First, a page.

Today I posit a simple question in response to a tweet @DruckerPhilip I sent regarding the EPA’s decision to revoke California’s right to set its own automobile emissions standards.

“Pacifica Now!” The words referring to the nascent but growing idea of California, Washington and Oregon forming their own independent Pacific Coast nation, Pacifica.

Throw in the western side of British Columbia, and you have Cascadia.

“Good. When are you going?” was the basic response.

I started to wonder. When are we going to go? Then I saw this.

California made a deal with 1/3rd of the auto industry to abide by California emissions standards. Isn’t that what sovereigns do? Make deals with “foreign” manufacturers? Then I smiled. It has begun. Now my question has morphed to when is a secession not a secession, but a fait accompli? Since that time,13 more states have pledged to follow California’s lead. Who’s wagging the dog now, tail?

The US Constitution is eerily silent on the issue of State secession. Most likely because if several of the states (mostly southern) were not led to believe they could leave at will, they would not have ratified the Constitution, and left.

Right about now you are probably about to ask, what about that Civil War? How did Lincoln do it? He pulled a fast one. Lincoln relied on the Preamble for the basis of his supposed constitutional power in defiance of State secession. He relied on “a more perfect Union.” Lincoln posited he, as part of his presidential power and authority was therefore constitutionally tasked with perfecting, or at least preserving the Union, with whatever means he felt necessary. Including war.

Considering the US Civil War ended in 1865, it is a bit odd that it wasn’t until 1869 that our Supreme Court finally put in their by then, unnecessary two-cents worth. In Texas v. White, 74 U.S. 700, the Court indicated a sort of no-fault, mutuality of agreement between the State and Federal government before parting ways. Without further guidance, it would appear irreconcilable differences as a reason will do.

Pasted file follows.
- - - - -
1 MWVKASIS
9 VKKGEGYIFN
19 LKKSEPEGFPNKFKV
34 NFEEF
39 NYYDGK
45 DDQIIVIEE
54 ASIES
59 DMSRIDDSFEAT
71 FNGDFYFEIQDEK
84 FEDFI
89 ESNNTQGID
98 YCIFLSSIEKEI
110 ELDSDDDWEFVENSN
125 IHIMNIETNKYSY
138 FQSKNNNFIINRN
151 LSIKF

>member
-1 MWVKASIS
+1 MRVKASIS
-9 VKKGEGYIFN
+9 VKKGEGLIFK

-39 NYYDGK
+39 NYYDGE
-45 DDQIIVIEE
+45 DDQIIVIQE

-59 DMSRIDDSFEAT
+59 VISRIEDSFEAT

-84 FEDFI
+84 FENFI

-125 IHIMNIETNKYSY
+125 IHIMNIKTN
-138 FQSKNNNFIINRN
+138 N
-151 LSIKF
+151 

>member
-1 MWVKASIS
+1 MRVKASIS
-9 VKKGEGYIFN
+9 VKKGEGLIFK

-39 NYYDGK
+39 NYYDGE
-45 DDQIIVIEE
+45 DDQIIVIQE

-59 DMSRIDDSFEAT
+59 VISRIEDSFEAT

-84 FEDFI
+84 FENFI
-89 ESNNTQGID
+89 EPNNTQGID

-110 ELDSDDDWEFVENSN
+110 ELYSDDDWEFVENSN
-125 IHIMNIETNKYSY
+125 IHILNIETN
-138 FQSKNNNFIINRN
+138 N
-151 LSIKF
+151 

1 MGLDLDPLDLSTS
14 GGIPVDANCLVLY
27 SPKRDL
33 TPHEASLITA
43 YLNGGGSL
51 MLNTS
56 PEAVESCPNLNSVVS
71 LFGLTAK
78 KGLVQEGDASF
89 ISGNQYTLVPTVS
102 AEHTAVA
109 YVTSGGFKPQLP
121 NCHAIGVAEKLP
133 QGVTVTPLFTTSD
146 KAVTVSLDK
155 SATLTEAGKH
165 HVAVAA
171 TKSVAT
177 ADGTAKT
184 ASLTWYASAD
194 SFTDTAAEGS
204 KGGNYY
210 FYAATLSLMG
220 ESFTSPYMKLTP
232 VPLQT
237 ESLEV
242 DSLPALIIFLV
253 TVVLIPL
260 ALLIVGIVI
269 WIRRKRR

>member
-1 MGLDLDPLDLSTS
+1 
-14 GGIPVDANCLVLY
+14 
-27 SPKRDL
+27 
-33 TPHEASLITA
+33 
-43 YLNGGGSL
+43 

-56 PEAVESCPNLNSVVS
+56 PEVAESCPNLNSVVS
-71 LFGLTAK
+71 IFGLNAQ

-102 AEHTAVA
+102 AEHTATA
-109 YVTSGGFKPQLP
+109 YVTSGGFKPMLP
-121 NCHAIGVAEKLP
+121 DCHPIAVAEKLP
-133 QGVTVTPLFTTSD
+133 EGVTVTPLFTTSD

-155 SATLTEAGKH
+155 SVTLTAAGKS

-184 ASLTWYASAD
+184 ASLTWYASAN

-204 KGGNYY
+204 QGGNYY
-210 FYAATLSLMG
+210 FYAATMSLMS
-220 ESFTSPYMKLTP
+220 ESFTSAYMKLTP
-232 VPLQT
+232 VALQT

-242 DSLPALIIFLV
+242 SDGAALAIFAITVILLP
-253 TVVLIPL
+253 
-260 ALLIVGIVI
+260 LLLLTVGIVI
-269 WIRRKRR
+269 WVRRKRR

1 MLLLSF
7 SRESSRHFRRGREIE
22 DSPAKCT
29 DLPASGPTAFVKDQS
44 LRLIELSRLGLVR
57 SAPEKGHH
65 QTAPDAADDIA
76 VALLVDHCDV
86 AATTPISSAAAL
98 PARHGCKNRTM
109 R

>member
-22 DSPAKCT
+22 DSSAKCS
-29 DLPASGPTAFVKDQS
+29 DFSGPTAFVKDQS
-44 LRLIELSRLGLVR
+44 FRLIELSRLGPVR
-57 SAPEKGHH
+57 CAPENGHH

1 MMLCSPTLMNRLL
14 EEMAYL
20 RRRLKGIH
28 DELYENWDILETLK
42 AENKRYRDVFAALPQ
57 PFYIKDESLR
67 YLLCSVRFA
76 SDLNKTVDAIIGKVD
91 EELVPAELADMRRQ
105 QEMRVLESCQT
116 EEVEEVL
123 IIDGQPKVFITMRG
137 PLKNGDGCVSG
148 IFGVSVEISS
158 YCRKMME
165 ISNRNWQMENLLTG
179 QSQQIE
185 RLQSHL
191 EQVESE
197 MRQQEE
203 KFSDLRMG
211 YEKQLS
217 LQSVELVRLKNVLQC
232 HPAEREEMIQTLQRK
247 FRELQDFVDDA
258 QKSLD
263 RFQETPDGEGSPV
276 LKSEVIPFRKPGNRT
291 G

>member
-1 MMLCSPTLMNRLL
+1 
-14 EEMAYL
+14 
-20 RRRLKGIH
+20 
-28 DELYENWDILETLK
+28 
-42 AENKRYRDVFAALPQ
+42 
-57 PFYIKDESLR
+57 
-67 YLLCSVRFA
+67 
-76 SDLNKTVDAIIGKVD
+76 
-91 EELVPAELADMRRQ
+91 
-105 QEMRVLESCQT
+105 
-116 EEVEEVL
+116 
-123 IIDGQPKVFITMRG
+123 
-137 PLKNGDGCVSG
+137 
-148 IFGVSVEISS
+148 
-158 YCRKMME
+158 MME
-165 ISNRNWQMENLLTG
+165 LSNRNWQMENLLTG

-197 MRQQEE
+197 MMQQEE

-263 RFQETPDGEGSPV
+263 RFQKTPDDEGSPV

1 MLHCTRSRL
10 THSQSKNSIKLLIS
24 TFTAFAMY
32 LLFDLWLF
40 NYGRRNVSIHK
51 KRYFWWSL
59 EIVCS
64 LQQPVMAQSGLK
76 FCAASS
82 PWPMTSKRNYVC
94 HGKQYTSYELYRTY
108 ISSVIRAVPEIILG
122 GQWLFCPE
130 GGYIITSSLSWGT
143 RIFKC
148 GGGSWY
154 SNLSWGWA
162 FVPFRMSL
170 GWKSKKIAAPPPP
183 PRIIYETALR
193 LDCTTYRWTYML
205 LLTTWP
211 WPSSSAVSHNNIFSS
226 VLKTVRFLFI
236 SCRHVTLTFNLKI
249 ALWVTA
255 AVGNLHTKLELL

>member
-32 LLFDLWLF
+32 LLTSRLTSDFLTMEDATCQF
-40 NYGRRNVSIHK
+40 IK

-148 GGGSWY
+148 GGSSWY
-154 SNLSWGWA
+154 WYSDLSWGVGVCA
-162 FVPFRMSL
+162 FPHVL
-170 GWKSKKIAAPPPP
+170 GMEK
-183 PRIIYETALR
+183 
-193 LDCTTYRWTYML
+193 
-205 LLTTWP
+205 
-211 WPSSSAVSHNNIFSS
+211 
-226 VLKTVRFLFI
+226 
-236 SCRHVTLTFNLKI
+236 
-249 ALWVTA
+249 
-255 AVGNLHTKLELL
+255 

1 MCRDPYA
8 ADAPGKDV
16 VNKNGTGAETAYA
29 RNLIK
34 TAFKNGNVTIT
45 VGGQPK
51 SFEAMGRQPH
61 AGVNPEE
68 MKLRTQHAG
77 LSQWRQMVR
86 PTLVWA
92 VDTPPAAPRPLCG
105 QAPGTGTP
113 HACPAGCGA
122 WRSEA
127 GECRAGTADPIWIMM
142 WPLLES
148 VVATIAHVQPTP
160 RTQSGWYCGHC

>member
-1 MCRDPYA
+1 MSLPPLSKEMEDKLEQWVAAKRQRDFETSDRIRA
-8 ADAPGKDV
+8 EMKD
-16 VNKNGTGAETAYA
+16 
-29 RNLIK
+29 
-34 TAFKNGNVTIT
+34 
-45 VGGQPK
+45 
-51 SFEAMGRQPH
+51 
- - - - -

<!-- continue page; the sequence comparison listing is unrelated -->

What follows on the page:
Adding a bit more fuel to the Molotov cocktail, or in California’s case, probably a flammable Pina Colada in a reusable container, the Eureka State is a referendum state, meaning it can have a vote for secession put directly on the ballot by voter’s initiative. That would leave, probably Congress to add their mutual consent whether to keep the world’s 5th largest economy and largest state contributor to the federal tax coffers.

But as I suggested earlier, there is more than one way to secede a cat. The Federal government has three branches. No more will the land of milk and honey fear or follow the dictates of the Executive branch. The orange skinned oaf has met his match. Next, could it be possible California refuses to honor a ruling from the Supreme Court? Perhaps refusing to trade with any state not willing to offer its women at least their natural, common law rights to an abortion prior to the quickening? That would leave only the laws of Congress left to disavow, discard and replace. Done. Without a single shot fired. Brexit is foolish. This is not. Pacifica Now!

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